"We call it 'post-traumatic spiritual disorder,' because we think the thing that happens to people in war is a wounding of the spirit," Iannucci says. "Our goal is to find that [wound] and start working on it."
Iannucci and his instructors integrate physical, psychological, and spiritual healing. "That's having faith again – faith in themselves, faith in others, and faith in God – or the Great Mystery, as our native [American] brothers and sisters call it," Iannucci says.
It's been a tough day for Ms. LaFrance. She arrived, her children in tow, walking with a cane and feeling irritable – believed to be an effect of PTSD. She also has a brain injury and leg wounds.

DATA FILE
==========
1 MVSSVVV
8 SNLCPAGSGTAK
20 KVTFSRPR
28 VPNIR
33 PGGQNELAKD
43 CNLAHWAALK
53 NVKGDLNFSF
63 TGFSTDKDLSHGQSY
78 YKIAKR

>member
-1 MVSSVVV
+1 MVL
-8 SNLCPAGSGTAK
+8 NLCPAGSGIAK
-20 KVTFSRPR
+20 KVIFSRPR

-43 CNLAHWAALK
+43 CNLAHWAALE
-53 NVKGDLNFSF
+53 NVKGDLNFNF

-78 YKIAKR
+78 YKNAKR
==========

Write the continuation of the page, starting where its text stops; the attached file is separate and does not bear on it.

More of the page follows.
It took all the strength she could muster, emotionally and physically, to hoist herself into the saddle. Nonetheless, she later left the arena smiling. "She was in a wheelchair for three years," Iannucci says. "She's got determination and drive and will. It's not the disability, it's the ability that [the vets] possess that we look at."
Sterling Bucholz, a combat veteran who was shot in the head by a sniper in Fallujah, Iraq, in 2004, leaving him temporarily paralyzed on his left side, says working the reins has helped increase the range of motion in his left hand.
More than anything, though, the program has given him hope, says Mr. Bucholz, who also suffers from PTSD.